Posted by janey, Thu Jul-27-00 07:47 AM
Ill, I think you know most of my position from other posts that I've made, but let's see if I can summarize some of my major conclusions, which if you like I will support with background/hypothesis and experiential data.
People tend to work, live, socialize and express themselves better in community. Religious communities (a specific church, religion, etc) are formed, in their essence, in order for people to have a space within which to express their common faith and the ways they have in common of living that faith. Religious communities grow to be organizations; organizations are flawed. Organizations tend to self-perpetuate and become rigid as they get larger. Often when people join large organizations they find that on a macro level the organization does not feed them spiritually, but on a micro level it does, or else they wouldn't join. Often, those people will choose to ignore the teachings or rules promoted by the macro-organization because on the micro-level, the faith that is expressed is done so in a way that coheres with their beliefs.
Additionally, some people like religious organizations with strict rules so that they can feel assured that they are doing the right thing.
Also, don't forget that every religion is taught to children who grow up in it in a different way than it is taught to adults who join, or adults who truly study the theology behind the accepted practices. You have to water the stuff down for simpler minds. And so sometimes people who haven't studied a particular religion closely or as an adult will have incorrect opinions about the actual "teachings" of that religion.
History tells us our mistakes that we can then rectify. Religions are human organizations that are developed and run by human beings. Human beings screw up all the time. Human beings in positions of power screw up all the time, very visibly and sometimes in a way that can have lasting detrimental effects. Don't ask whether a religion has in the past been screwed up, ask what it's doing now.
For religions that are visibly hate-filled, and there are some, ask yourself whether that's the fault of the "religion" or the fault of its membership and the people who are currently in power. Then ask yourself whether those same people would perpetuate the same hate under a different guise if they didn't belong to a religion.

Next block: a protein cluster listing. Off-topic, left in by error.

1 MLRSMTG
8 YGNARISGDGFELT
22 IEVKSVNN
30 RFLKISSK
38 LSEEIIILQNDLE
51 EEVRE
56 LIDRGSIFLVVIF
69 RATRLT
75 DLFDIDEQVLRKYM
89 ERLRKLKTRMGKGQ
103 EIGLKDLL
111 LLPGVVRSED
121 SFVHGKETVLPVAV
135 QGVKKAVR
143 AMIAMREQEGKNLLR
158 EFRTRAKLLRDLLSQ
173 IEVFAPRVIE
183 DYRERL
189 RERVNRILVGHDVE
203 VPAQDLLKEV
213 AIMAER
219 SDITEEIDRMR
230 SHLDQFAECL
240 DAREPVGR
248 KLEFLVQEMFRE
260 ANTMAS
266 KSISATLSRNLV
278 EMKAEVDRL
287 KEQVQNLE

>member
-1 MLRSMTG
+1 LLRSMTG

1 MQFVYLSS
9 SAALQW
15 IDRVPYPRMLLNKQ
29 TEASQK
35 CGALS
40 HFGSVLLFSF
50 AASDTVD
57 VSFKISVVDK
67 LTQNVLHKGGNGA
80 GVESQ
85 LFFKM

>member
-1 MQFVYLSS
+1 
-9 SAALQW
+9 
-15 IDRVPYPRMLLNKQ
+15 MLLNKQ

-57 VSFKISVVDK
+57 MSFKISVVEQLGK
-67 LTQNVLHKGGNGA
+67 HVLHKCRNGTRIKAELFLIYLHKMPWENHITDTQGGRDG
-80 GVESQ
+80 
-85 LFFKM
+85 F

You know I believe that faith is ultimately a personal issue, a personal search. I would not be comfortable as a member of almost any religion you could name (from a macro perspective) but I acknowledge the great goods that can be achieved in specific communities, and I don't want to stop good people from doing good things through their communities, even if that means I have to indulge their fantasies about what the after-life will be like, etc.
Here's an example. My mother, at a very difficult time in her life, joined a Baptist church in her community. She and I talked about it at the time, and I said to her, "You love to play cards and to dance. Why would you join a religion that prohibits both?" (Obviously not all do, some are more flexible than others, but her church did happen to frown upon both activities). Then I met her pastor. What a lovely, loving person. His focus and his message was one of acceptance and hope and love. He had a way of working within the rules and confines of a particular religion to create a community that transcended religious dogma. Was I going to take that away from my mother, or even disapprove? Never. So that's a time when I saw why it worked. But most of the time, you don't see inside people's hearts or learn from them what really works in their life or why the religion that they have chosen is right for them. Also, most people aren't really taught to speak about their religion in those kinds of terms, often they are unable to say anything beyond "It's true, I believe it, that settles it." But you know there's more to it than that.
My rule for myself is to be tolerant and accepting of differences in others and when I become judgmental to take note of my judgment. Being judgmental is a necessary action of the mind. If we are not capable of making judgments, we would be unable to discern the difference between healthy and unhealthy relationships, etc., down to the simple task of deciding whether the milk is fresh or spoiled. That takes judgment. It's not a good or a bad thing. So I try to note the judgments that my mind automatically makes, and when those judgments could result in my holding a negative opinion of someone based on the automatic reaction of my mind, I try to be conscious of it so that it doesn't actually affect the way I treat them.